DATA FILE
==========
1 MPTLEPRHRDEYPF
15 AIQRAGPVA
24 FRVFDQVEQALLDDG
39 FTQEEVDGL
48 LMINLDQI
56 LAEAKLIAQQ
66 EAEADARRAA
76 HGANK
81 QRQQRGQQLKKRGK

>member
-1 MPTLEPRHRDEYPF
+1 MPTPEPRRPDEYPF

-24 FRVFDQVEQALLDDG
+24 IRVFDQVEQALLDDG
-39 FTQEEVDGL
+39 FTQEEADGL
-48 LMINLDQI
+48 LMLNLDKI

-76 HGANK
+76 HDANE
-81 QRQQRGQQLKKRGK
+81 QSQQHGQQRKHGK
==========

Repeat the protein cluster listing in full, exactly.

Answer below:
1 MPTLEPRHRDEYPF
15 AIQRAGPVA
24 FRVFDQVEQALLDDG
39 FTQEEVDGL
48 LMINLDQI
56 LAEAKLIAQQ
66 EAEADARRAA
76 HGANK
81 QRQQRGQQLKKRGK

>member
-1 MPTLEPRHRDEYPF
+1 MPTPEPRRPDEYPF

-24 FRVFDQVEQALLDDG
+24 IRVFDQVEQALLDDG
-39 FTQEEVDGL
+39 FTQEEADGL
-48 LMINLDQI
+48 LMLNLDKI

-76 HGANK
+76 HDANE
-81 QRQQRGQQLKKRGK
+81 QSQQHGQQRKHGK